On October 4th 1966 the British colony of Basutoland became independent and was renamed Lesotho. The country became a monarchy under King Moshoeshoe. Chief Leabua Jonathan became Prime Minister.
Originally, the Kingdom of Lesotho was established by King Moshoeshoe I in the early 19th century, who united the Basotho people against external threats, particularly during the era of the difaqane (scattering) and the encroachment of both British and Boer settlers. By 1868, facing pressures from the Boers, King Moshoeshoe I appealed to the British for protection, leading to the establishment of Basutoland as a British protectorate.
The British administration in Basutoland was relatively indirect, allowing a high degree of autonomy in local affairs and preserving indigenous political and social structures. However, despite this hands-off approach, the Basotho people were not immune to the economic and social impacts of colonial rule. For example, a large number of men had to become migrant laborers in South African mines due to the lack of economic opportunities within Basutoland itself.
As decolonization movements swept across Africa in the mid-20th century, the call for independence also resonated in Basutoland. Political organizations were formed, and the quest for self-rule became more organized. Chief Leabua Jonathan, a key political figure, was instrumental in advocating for independence and subsequently became the first Prime Minister of independent Lesotho. His Basotho National Party won the pre-independence elections in 1965, positioning him as a significant leader during and after the transition.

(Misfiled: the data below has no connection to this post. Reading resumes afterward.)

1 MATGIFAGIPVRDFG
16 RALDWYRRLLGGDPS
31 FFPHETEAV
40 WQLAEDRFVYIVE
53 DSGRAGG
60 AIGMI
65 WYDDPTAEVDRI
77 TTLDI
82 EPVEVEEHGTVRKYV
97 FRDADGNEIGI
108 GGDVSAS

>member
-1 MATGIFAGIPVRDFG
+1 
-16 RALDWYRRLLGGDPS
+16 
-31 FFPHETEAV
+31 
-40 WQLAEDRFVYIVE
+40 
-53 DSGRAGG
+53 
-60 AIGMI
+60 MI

King Moshoeshoe II, who was educated in the United Kingdom, returned to take the throne and served as the constitutional monarch, symbolizing both the continuity of the Basotho heritage and the beginning of a new political era.
Lesotho faced ongoing political instability, including coups and conflicts between the monarchy and the government. Chief Leabua Jonathan was overthrown in a 1986 coup, and King Moshoeshoe II was exiled multiple times due to political tensions. Despite these challenges, Lesotho has managed to maintain its constitutional monarchy, even as it grapples with economic dependency on South Africa and other social issues.